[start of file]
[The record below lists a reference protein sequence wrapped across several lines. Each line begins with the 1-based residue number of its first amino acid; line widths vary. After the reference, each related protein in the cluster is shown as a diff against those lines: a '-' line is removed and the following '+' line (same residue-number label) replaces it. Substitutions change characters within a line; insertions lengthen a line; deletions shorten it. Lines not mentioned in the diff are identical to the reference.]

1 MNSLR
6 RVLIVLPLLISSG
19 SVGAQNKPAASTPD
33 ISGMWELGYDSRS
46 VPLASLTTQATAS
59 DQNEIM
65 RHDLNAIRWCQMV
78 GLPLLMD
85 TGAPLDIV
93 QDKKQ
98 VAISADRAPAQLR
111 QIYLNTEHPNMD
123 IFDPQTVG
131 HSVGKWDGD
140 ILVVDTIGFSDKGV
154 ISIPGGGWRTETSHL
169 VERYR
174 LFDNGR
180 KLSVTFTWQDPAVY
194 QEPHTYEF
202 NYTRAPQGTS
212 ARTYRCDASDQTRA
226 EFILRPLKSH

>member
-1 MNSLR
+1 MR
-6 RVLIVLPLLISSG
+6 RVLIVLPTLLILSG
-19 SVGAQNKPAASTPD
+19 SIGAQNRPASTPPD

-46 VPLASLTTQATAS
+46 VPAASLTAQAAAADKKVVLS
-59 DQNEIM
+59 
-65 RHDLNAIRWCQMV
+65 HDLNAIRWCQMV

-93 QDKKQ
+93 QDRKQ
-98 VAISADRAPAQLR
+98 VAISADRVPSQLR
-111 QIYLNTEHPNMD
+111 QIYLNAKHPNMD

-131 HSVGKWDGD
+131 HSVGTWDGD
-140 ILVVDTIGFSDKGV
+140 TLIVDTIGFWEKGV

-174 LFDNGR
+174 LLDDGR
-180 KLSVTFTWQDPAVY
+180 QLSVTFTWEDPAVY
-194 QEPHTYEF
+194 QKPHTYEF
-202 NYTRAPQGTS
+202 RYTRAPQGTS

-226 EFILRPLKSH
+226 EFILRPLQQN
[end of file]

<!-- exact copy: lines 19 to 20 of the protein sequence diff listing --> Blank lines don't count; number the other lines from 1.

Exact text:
174 LFDNGR
180 KLSVTFTWQDPAVY